Ants Release Airborne Poison to Paralyze Termites
December 19, 2011 Leave a comment
Ants just got scarier. A certain type of African ant surrounds termites and sprays them with a toxin that eventually paralyzes them.
C.striatula is a specialised termite-hunter. When it finds a termite, it raises its sting into the air, releasing chemicals that summon nearby nestmates. If the termite is a soldier, armed with powerful jaws, up to 15 ants can gather round. All of them stay a centimetre away from the termite, aiming their stings at it like fencers with swords outstretched. They close in, but they still never actually touch.
Termites don’t retreat – they defend their nests no matter the danger. That is a fatal mistake. After ten minutes of stand-off, the termite starts to shake. It rolls onto its back, with its legs batting the air in helpless convulsions. Within moments, it’s paralysed, and the ants finally move in and grab it.
C.striatula behaves in the same way when it finds other ants in its territory. These intruders have the good sense to flee, even if they’re much larger than C.striatula and even if they have the weight of numbers on their side.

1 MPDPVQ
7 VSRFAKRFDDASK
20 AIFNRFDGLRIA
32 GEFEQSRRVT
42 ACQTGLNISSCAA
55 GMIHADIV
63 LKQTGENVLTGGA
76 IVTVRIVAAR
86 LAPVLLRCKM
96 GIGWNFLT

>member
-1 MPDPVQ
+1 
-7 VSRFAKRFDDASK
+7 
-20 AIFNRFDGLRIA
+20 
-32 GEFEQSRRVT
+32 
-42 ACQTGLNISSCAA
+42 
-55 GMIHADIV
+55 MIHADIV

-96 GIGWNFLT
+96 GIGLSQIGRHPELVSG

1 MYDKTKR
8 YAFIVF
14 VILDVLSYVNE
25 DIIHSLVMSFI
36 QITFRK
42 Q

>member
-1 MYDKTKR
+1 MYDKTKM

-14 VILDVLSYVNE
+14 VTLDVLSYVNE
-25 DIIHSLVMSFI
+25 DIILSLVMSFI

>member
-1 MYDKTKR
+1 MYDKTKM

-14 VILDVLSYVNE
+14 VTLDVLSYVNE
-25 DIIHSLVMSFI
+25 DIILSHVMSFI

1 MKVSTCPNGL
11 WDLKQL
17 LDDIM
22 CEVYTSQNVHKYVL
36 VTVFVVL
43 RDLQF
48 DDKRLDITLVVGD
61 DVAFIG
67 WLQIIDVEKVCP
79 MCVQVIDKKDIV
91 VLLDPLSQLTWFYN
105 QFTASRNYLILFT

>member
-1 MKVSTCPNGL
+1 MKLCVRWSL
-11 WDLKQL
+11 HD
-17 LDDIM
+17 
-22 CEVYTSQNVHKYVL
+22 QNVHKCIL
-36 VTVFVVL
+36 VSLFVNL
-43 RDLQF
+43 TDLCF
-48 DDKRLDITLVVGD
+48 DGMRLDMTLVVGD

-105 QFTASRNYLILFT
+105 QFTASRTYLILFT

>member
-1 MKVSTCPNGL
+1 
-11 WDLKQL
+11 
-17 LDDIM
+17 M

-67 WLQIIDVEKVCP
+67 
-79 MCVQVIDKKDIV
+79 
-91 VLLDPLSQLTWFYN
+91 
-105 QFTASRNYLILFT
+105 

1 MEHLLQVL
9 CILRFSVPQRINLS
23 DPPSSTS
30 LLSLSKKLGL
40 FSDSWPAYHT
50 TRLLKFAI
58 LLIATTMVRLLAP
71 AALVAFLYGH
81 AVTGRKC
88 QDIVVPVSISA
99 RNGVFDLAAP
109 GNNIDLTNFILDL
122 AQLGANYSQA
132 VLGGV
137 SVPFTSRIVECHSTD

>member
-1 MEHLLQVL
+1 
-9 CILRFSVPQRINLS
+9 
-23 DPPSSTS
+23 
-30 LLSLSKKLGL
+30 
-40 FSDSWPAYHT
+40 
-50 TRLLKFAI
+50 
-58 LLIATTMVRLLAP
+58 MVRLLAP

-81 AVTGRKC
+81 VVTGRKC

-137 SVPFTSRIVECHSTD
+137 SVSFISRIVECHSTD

It’s clear that the chemicals released from C.striatula’s sting do three things: they rally other workers; they repel other ants; and they paralyse termites…
Many animals have projectile weapons: some ants can spray formic acid; the bombardier beetles squirt enemies with noxious burning chemicals; the spitting cobras spit venom; and both velvet worms and spitting spiders can spew immobilising glue.
In all these cases, there is an obvious and noticeable stream of liquid. By contrast, C.striatula’s long-range chemical weapon seems all the more sinister for its invisible nature. Only one other animal has something similar – another ant called Platythyrea conradti . It also raids termite nests. When it encounters a defending soldier, it drops into a crouch and opens its jaws. It never bites, and it doesn’t need to. Glands in its mouth release an airborne poison that paralyses the termites, in the same way that C.striatula does with its sting.
I’d love to see a video of this chemical warfare in action, but in lieu of that here’s a video from National Geographic showing an ant attack on a termite nest:
There’s a complex and fascinating world going on underneath us.